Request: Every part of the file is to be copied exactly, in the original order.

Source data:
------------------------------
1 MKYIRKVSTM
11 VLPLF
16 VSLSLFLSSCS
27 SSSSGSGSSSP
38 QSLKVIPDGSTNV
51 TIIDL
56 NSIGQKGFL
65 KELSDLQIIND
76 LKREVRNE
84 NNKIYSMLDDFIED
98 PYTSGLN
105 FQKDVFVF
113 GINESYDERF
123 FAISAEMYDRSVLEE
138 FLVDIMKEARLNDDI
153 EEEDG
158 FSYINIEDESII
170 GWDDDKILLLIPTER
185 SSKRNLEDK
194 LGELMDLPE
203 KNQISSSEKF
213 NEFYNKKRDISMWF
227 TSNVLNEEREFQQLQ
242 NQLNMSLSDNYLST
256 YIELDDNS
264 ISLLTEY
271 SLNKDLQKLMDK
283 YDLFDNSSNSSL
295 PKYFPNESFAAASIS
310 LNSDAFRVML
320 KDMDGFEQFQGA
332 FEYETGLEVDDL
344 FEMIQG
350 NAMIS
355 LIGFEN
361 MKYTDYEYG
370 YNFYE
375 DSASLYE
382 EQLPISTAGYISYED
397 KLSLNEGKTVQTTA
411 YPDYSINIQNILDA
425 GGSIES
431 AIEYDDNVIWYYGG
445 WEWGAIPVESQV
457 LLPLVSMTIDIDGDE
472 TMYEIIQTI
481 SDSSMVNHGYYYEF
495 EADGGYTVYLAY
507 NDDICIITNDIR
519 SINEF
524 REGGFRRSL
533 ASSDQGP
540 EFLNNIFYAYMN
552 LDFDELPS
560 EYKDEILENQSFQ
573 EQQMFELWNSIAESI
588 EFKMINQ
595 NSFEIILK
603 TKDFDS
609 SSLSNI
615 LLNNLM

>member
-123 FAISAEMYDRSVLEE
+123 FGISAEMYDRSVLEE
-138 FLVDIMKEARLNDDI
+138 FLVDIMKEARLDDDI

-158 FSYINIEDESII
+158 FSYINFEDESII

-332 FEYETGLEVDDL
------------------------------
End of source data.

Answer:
1 MKYIRKVSTM
11 VLPLF
16 VSLSLFLSSCS
27 SSSSGSGSSSP
38 QSLKVIPDGSTNV
51 TIIDL
56 NSIGQKGFL
65 KELSDLQIIND
76 LKREVRNE
84 NNKIYSMLDDFIED
98 PYTSGLN
105 FQKDVFVF
113 GINESYDERF
123 FAISAEMYDRSVLEE
138 FLVDIMKEARLNDDI
153 EEEDG
158 FSYINIEDESII
170 GWDDDKILLLIPTER
185 SSKRNLEDK
194 LGELMDLPE
203 KNQISSSEKF
213 NEFYNKKRDISMWF
227 TSNVLNEEREFQQLQ
242 NQLNMSLSDNYLST
256 YIELDDNS
264 ISLLTEY
271 SLNKDLQKLMDK
283 YDLFDNSSNSSL
295 PKYFPNESFAAASIS
310 LNSDAFRVML
320 KDMDGFEQFQGA
332 FEYETGLEVDDL
344 FEMIQG
350 NAMIS
355 LIGFEN
361 MKYTDYEYG
370 YNFYE
375 DSASLYE
382 EQLPISTAGYISYED
397 KLSLNEGKTVQTTA
411 YPDYSINIQNILDA
425 GGSIES
431 AIEYDDNVIWYYGG
445 WEWGAIPVESQV
457 LLPLVSMTIDIDGDE
472 TMYEIIQTI
481 SDSSMVNHGYYYEF
495 EADGGYTVYLAY
507 NDDICIITNDIR
519 SINEF
524 REGGFRRSL
533 ASSDQGP
540 EFLNNIFYAYMN
552 LDFDELPS
560 EYKDEILENQSFQ
573 EQQMFELWNSIAESI
588 EFKMINQ
595 NSFEIILK
603 TKDFDS
609 SSLSNI
615 LLNNLM

>member
-123 FAISAEMYDRSVLEE
+123 FGISAEMYDRSVLEE
-138 FLVDIMKEARLNDDI
+138 FLVDIMKEARLDDDI

-158 FSYINIEDESII
+158 FSYINFEDESII

-332 FEYETGLEVDDL